Steven Knapp

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For the former driver in the Indy Racing League see Steve Knapp

Steven Knapp is the current president of the George Washington University in Washington, D.C., having assumed office in August, 2007. He is the 16th president of the university, succeeding Stephen Joel Trachtenberg. Previously, he was the provost (1996–2007) and dean of the School of Arts and Sciences (1994–1996) at the Johns Hopkins University.[1] On June 7, 2016, Knapp announced that he would not seek a third term as University President, and therefore would be concluding his tenure as in July 2017.[2]

A specialist in Romanticism, literary theory, and the relation of literature to philosophy and religion, Knapp taught English literature at the University of California, Berkeley before serving at the Johns Hopkins University.

Knapp grew up in Westwood, New Jersey. He is a 1973 graduate of Yale University with a Bachelor of Arts degree. He did his graduate work at Cornell University, earning a master's degree in 1977 and his doctorate in 1981.[3]

Knapp presidency[edit]

Knapp's priorities include enhancing the university's partnerships with neighboring institutions, expanding the scope of its research, strengthening its worldwide community of alumni, enlarging its students' opportunities for public service, and leading its transformation into a model of urban sustainability.[3]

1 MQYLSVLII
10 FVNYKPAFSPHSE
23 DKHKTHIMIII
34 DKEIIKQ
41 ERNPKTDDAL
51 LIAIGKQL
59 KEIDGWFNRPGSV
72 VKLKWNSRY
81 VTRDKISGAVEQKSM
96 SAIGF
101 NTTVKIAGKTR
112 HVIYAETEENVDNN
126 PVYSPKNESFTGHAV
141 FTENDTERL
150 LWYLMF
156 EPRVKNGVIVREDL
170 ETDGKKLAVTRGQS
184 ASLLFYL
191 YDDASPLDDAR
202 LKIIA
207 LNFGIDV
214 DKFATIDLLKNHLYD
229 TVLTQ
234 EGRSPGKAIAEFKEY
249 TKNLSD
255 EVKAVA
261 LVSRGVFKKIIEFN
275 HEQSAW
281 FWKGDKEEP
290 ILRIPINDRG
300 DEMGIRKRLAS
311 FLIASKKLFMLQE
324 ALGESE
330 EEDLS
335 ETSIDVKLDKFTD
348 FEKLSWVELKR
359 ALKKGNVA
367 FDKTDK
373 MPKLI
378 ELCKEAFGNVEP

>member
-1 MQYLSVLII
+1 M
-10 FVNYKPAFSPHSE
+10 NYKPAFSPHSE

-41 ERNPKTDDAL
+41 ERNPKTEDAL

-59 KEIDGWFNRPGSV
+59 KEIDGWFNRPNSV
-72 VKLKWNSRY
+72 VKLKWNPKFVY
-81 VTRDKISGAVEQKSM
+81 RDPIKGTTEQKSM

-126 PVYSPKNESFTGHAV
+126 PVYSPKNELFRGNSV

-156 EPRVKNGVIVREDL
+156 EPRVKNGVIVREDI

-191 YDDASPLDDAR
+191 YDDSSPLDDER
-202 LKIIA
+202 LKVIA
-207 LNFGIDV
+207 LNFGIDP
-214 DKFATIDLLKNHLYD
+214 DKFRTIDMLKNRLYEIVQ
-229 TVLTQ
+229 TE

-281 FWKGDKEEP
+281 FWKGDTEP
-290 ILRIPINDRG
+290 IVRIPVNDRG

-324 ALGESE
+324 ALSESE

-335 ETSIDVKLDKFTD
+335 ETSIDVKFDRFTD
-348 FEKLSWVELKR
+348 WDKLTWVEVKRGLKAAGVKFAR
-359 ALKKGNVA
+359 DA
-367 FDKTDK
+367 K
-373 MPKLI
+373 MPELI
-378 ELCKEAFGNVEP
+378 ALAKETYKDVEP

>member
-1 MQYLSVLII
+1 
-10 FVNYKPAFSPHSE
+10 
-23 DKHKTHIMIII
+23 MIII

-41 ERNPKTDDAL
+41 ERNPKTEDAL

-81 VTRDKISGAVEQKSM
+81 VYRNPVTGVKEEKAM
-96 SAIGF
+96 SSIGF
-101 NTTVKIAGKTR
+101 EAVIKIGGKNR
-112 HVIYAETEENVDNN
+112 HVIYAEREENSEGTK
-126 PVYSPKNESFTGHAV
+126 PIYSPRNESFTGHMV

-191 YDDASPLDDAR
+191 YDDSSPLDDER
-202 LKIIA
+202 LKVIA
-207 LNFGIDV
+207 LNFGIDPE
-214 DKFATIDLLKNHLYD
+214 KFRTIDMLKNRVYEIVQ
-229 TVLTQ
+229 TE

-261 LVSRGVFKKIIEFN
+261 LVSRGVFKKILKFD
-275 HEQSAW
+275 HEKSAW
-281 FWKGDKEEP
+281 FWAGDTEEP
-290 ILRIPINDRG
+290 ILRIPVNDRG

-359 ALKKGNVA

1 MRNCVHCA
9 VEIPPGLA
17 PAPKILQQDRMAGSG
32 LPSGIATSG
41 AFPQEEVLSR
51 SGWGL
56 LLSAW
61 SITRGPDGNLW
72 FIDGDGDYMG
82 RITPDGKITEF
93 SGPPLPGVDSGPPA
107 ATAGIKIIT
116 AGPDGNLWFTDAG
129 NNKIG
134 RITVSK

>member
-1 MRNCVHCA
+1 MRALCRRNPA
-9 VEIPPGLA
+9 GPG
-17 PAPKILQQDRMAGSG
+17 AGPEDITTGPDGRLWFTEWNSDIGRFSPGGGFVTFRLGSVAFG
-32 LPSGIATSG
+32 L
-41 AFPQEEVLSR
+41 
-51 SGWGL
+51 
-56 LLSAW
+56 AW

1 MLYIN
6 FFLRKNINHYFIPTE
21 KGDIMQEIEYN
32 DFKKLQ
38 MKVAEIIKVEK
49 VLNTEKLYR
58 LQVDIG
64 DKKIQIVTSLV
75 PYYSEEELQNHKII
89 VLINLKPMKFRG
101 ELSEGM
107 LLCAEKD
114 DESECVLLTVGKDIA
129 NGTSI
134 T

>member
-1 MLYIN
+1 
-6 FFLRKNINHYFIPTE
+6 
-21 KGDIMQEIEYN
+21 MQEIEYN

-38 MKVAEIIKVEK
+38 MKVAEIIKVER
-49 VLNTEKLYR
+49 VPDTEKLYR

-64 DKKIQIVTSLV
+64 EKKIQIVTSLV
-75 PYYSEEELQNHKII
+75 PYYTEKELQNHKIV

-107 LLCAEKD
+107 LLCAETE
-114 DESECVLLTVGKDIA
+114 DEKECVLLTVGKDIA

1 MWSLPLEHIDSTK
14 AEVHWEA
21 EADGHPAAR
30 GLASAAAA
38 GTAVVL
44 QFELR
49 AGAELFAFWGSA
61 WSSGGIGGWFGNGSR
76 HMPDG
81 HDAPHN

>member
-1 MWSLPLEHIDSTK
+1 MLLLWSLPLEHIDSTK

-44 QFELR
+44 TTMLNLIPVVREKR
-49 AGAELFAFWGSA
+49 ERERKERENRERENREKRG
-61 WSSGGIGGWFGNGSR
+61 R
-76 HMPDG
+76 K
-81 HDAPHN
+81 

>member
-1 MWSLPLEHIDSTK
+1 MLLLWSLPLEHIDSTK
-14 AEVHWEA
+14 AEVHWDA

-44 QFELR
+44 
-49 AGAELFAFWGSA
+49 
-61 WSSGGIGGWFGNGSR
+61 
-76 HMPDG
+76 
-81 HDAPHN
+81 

During Knapp's tenure, the university lost places in its ranking by the U.S. News & World Report due to an admissions data misreporting scandal.[4] Additionally, the university gained notoriety for misrepresenting its admissions and financial aid policy for years, claiming to be needs-blind while, in fact, being needs-aware.[5]

Board and leadership positions[edit]

Knapp serves on the boards of directors of the Economic Club of Washington; the Greater Washington Urban League; the World Affairs Council; and the National Symphony Orchestra and the boards of trustees of the Washington National Cathedral Foundation and Al Akhawayn University in Ifrane, Morocco. He also serves on the senior advisory board of the Northern Virginia Technology Council, the executive committee of the Council on Competitiveness, and the education committee of the Federal City Council.

He is a fellow of the American Academy of Arts and Sciences, a member of the Council on Foreign Relations,[6] and a member of the Modern Language Association.[3]


External links[edit]